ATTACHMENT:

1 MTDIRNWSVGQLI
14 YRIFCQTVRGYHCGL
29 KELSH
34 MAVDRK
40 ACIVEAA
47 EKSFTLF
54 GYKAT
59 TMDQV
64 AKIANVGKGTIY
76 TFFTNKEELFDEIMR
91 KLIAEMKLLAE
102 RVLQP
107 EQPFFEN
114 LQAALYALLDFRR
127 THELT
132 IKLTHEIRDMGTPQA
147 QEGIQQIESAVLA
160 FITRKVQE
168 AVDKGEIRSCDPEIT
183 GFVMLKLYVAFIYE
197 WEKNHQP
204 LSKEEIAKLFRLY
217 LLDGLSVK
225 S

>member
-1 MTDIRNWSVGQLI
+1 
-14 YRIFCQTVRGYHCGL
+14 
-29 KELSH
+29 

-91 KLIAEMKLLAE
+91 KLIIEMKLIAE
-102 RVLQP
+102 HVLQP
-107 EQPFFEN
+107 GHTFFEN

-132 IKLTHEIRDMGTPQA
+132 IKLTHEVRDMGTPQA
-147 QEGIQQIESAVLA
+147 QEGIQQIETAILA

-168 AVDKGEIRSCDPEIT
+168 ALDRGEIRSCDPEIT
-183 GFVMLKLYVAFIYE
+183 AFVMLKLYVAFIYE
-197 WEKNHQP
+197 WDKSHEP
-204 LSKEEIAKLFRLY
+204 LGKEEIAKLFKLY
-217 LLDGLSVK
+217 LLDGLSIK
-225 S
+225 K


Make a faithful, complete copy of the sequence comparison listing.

1 MTDIRNWSVGQLI
14 YRIFCQTVRGYHCGL
29 KELSH
34 MAVDRK
40 ACIVEAA
47 EKSFTLF
54 GYKAT
59 TMDQV
64 AKIANVGKGTIY
76 TFFTNKEELFDEIMR
91 KLIAEMKLLAE
102 RVLQP
107 EQPFFEN
114 LQAALYALLDFRR
127 THELT
132 IKLTHEIRDMGTPQA
147 QEGIQQIESAVLA
160 FITRKVQE
168 AVDKGEIRSCDPEIT
183 GFVMLKLYVAFIYE
197 WEKNHQP
204 LSKEEIAKLFRLY
217 LLDGLSVK
225 S

>member
-1 MTDIRNWSVGQLI
+1 
-14 YRIFCQTVRGYHCGL
+14 
-29 KELSH
+29 

-91 KLIAEMKLLAE
+91 KLIIEMKLIAE
-102 RVLQP
+102 HVLQP
-107 EQPFFEN
+107 GHTFFEN

-132 IKLTHEIRDMGTPQA
+132 IKLTHEVRDMGTPQA
-147 QEGIQQIESAVLA
+147 QEGIQQIETAILA

-168 AVDKGEIRSCDPEIT
+168 ALDRGEIRSCDPEIT
-183 GFVMLKLYVAFIYE
+183 AFVMLKLYVAFIYE
-197 WEKNHQP
+197 WDKSHEP
-204 LSKEEIAKLFRLY
+204 LGKEEIAKLFKLY
-217 LLDGLSVK
+217 LLDGLSIK
-225 S
+225 K